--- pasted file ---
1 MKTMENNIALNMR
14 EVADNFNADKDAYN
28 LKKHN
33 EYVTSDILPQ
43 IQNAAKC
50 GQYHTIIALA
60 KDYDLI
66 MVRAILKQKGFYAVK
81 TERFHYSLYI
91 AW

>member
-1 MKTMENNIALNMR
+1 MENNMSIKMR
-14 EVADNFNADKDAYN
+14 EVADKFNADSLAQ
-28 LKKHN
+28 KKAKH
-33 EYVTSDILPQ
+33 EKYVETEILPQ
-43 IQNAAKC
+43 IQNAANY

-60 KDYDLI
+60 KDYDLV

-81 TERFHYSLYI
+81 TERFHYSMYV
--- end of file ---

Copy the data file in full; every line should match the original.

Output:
1 MKTMENNIALNMR
14 EVADNFNADKDAYN
28 LKKHN
33 EYVTSDILPQ
43 IQNAAKC
50 GQYHTIIALA
60 KDYDLI
66 MVRAILKQKGFYAVK
81 TERFHYSLYI
91 AW

>member
-1 MKTMENNIALNMR
+1 MENNMSIKMR
-14 EVADNFNADKDAYN
+14 EVADKFNADSLAQ
-28 LKKHN
+28 KKAKH
-33 EYVTSDILPQ
+33 EKYVETEILPQ
-43 IQNAAKC
+43 IQNAANY

-60 KDYDLI
+60 KDYDLV

-81 TERFHYSLYI
+81 TERFHYSMYV